Can a DVD-ROM disc be damaged by static electricity?

Discussion in 'DVD Video' started by Alpha, Feb 26, 2006.

  1. Alpha

    Alpha Guest

    Think about your question and why the answer is no.
     
    Alpha, Feb 26, 2006
    #1
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  2. Alpha

    curious Guest

    While placing a DVD-ROM disc into my laptop's DVD drive, my finger touched
    the part of the drive that holds onto the disc. That part of the drive has
    some metal, and I felt a static electricity shock. Is it possible for that
    to damage the disc in any way? I'm asking about the disc, not the
    drive/laptop. Thanks.
     
    curious, Feb 26, 2006
    #2
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  3. And what happens when you put a DVD or CD in a microwave? You get all
    sorts of arcing that damages the reflective coating. It is possible,
    admiittedly remote, that a static spark could do similar. Most likely,
    it may be small enough that error correction will cover it.
     
    Andrew Rossmann, Feb 26, 2006
    #3
  4. Alpha

    Silicon Sam Guest

    Oh, come on... There is so much plastic surrounding the inner core
    of metal in a pressed CD or DVD you'd have to have a buttload of static
    to even reach the insides of the disc. Of course microwaves tear it
    up, it doesn't need to touch the core directly like static would.
     
    Silicon Sam, Feb 26, 2006
    #4
  5. Alpha

    Dragon Guest

    has the disc becoming unplayable since you done this if not the answer is no
    simple really, yes i suppose electricity could damage disks but a very high
    voltage of it, i honestly think yours is ok m8
     
    Dragon, Feb 26, 2006
    #5
  6. Alpha

    Stan Brown Guest

    I haven't seen scientific studies, but I think it's unlikely. Looking
    at it another way, it's more likely that the static spark would
    damage a chip in your drive.

    Someone wrote that you can fry a disk in a microwave. That's true but
    not relevant to this query because (a) it's alternating current, not
    a static spark and (2) the intensity is a _lot_ greater. Remember the
    warnings about even standing _near_ a microwave if you're wearing a
    pacemaker?
     
    Stan Brown, Feb 26, 2006
    #6
  7. Static electricity can act very weird. Just because there is a lot of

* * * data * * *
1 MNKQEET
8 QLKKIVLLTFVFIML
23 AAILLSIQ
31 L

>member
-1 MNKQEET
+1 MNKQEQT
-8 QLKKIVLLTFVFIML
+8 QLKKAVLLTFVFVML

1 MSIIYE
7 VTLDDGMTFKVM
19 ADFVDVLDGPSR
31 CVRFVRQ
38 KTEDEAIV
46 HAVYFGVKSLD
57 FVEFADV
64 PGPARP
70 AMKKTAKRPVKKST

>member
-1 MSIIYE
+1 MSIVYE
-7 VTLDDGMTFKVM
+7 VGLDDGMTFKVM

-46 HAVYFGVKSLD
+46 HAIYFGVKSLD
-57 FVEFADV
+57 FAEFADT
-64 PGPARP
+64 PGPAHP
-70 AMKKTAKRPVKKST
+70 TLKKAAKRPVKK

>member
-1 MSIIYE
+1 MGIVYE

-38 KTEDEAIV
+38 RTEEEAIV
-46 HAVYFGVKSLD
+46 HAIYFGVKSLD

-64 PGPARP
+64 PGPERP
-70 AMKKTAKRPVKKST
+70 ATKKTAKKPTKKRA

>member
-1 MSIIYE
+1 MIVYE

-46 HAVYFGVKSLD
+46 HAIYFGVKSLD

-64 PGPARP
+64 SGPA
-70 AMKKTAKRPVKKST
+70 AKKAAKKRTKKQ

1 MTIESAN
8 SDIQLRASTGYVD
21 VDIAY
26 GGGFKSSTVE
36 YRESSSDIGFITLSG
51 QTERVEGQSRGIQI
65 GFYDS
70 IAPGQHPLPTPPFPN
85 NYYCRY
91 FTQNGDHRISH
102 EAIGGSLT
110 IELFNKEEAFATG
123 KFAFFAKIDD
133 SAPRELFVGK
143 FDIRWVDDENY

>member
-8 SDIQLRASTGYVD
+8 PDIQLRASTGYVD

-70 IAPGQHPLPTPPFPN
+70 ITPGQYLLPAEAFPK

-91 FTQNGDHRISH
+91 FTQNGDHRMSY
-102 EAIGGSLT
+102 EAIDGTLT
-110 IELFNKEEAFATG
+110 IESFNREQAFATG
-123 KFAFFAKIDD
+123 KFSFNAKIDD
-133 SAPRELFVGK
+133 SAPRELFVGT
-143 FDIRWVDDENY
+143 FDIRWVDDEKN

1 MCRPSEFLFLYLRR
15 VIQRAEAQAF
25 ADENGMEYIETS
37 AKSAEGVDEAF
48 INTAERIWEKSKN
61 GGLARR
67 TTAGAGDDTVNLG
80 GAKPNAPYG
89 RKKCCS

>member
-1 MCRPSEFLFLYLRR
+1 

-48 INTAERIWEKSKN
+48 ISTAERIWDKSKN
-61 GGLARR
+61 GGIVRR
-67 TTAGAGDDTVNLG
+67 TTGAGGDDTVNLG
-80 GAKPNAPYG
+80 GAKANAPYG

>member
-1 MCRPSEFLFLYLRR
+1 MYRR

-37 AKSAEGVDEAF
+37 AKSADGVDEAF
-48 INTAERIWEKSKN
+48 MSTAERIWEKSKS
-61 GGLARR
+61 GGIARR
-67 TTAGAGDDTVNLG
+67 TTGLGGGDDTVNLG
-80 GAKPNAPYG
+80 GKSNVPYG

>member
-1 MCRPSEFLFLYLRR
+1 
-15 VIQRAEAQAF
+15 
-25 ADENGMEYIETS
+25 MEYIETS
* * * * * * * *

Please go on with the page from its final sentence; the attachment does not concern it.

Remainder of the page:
plastic covering it doesn't mean anything. Depending on the humidty, air
    has a higher resistance than plastics. A spark can still jump THROUGH
    the plastic, through the reflective coating, and to a surface
    underneath. Also, remember that the reflective coating on a CD is up at
    the top surface and very vulnerable.
     
    Andrew Rossmann, Feb 27, 2006
    #7
  8. Alpha

    Roy L. Fuchs Guest

    A microwave generates the energy directly from the foil layer. It
    doesn't get sparked from the outside in. It gets sparked from the
    inside out, so yes, it DOES "touch" the "core" directly. The
    microwave oven generates a powerful beam of energy. By contrast, your
    cell phone is at a similar frequency, but it does not damage discs.
    The reason is the power difference.

    A static spark will not in any way shape or form harm either a press
    factory optical disc OR a recordable version. Ever. The only
    exception being a lightning strike.
     
    Roy L. Fuchs, Mar 1, 2006
    #8
  9. Alpha

    Roy L. Fuchs Guest

    Such a spark that could breech the dielectric strength of the
    plastic would be a very high voltage spark. Not likely with normal
    static charges carried around by folks.
    Disc damage on the print side of a CD is very easy to do as well.
    It is easier to screw up a disc by scratching it on the top than it is
    on the read side (bottom).
     
    Roy L. Fuchs, Mar 1, 2006
    #9
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